Once it is known how many with what qualifications of candidates are required, the next step involved in this regard is to devise a suitable strategy for recruiting the candidates in the organization. The strategic considerations to be considered may include issues like whether to prepare the required candidates themselves or hire it from outside, what type of recruitment method to be used, what geographical area be considered for searching the candidates, which source of recruitment to be practiced, and what sequence of activities to be followed in recruiting candidates in the organisation.

‘Make’ or ‘Buy’: Organisation must decide whether to hire less skilled employees and invest in training and education programmes, or they can hire skilled labor and professional. Essentially, this is the ‘make’ or ‘buy’ decision. Organizations, which hire skilled and professionals shall have to pay more for these employees.

Technological Sophistication: The second decision in strategy development relates to the methods used in recruitment and selection. This decision is mainly influenced by the available technology. The advent of computers has made it possible for employers to scan national and international applicant qualification. Although impersonal, computers have given employers and job seekers a wider scope of options in the initial screening stage.

Where to look: In order to reduce the costs, organizations look into labor markets most likely to offer the required job seekers. Generally, companies look into the national market for managerial and professional employees, regional or local markets for technical employees and local markets for the clerical and blue-collar employees.

When to look: An effective recruiting strategy must determine when to look-decide on the timings of events besides knowing where and how to look for job applicants.

3. Searching:

Source Activation: Typically, sources and search methods are activating by the issuance of an employee requisition. This means that no actual recruiting takes place until lone managers have verified that vacancy does exist or will exist. Also, If the organization has planned well and done a good job of developing its sources and search methods, activation soon results in a flood of applications and/or resumes. The application received must screen. Those who pass have to contact and invited for the interview. Unsuccessful applicants must be sent the letter of regret.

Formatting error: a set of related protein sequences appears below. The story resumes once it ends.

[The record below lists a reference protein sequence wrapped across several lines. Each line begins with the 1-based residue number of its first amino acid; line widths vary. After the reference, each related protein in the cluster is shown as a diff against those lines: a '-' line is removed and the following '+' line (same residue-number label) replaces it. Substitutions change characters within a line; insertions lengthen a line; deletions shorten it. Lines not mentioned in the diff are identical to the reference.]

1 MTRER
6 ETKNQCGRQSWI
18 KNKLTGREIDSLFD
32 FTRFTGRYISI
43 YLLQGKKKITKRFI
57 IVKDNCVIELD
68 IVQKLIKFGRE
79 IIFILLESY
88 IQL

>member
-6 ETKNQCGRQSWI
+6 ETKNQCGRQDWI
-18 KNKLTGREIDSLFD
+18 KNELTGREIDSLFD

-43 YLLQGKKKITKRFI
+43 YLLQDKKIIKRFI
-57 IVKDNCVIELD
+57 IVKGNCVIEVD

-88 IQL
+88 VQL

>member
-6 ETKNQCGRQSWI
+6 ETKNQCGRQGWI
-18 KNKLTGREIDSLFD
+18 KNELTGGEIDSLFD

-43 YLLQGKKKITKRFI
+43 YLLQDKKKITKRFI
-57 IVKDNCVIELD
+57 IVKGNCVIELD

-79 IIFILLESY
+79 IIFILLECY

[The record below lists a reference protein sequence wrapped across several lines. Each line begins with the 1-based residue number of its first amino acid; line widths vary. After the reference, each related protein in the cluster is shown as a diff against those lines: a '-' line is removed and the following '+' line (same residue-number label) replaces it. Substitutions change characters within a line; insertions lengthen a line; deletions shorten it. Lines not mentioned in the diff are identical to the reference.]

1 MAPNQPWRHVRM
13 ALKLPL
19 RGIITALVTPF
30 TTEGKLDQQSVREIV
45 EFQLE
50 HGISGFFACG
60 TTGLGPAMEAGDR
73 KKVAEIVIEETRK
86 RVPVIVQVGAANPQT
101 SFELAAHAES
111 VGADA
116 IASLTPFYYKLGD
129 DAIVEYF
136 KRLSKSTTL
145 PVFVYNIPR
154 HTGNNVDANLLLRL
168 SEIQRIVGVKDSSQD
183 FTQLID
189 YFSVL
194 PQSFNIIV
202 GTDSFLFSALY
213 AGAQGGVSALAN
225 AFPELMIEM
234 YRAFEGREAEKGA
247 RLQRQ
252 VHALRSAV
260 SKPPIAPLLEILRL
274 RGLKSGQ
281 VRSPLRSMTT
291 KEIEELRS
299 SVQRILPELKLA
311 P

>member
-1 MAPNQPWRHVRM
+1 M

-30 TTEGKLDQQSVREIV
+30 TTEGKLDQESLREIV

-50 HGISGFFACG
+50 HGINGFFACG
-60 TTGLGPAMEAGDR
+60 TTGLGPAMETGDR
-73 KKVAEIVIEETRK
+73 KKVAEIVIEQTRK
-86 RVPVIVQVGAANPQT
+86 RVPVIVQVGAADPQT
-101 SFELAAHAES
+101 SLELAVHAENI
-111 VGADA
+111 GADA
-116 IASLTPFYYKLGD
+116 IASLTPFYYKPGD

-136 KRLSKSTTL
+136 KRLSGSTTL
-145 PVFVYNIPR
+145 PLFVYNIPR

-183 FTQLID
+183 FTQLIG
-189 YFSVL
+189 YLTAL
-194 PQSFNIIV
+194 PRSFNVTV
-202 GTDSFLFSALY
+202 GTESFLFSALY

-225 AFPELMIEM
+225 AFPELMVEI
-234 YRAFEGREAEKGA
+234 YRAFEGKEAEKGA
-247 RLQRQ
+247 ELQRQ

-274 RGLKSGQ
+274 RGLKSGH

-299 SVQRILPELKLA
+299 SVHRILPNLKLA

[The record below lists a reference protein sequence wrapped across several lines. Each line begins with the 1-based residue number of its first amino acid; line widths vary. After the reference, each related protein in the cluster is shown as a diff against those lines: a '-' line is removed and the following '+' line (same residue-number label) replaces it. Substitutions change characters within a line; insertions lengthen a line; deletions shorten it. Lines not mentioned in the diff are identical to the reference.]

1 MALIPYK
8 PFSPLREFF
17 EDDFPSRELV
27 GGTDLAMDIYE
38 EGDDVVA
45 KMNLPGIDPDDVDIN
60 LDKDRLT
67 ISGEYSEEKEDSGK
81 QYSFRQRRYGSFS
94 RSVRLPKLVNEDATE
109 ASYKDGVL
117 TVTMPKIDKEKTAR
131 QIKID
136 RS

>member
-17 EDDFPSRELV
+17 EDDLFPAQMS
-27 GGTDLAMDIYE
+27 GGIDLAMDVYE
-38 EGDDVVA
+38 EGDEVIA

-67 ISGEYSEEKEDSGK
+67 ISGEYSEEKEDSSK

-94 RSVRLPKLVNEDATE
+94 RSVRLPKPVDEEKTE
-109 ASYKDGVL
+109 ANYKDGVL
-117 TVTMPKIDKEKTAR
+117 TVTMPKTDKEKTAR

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Selling: A second issue to address in the searching process concerns communications. Here, the organization walks the tightrope. On one hand, they want to do whatever they can to attract desirable applicants. On the other hand, they must resist the temptation of overselling their virtues. In selling the organization, both the message and the media deserve attention. As well as, Message refers to the employment advertisement. With regards to media, it may state that the effectiveness of any recruiting message depends on the media. Media are several-some have low credibility, while others enjoy high credibility. Selection of medium or media needs to do with a lot of care.

4. Screening:

Screening of applicants can regard as an integral part of the recruiting process, though many view it as the first step in the selection process. Even the definition of recruitment, we quoted at the beginning of this chapter, excludes screening from its scope. However, we have included screening in recruitment for valid reasons. The selection process will begin after the applications have been scrutinizing and short-listing.

The hiring of professors in a university is a typical situation. Application receiving in response to advertisements is screened and only eligible applicants are called for an interview. Also, A selection committee comprising the Vice-chancellor, Registrar, and subject experts conducts the interview. Here, the recruitment process extends up to screening the applications. The selection process commences only later.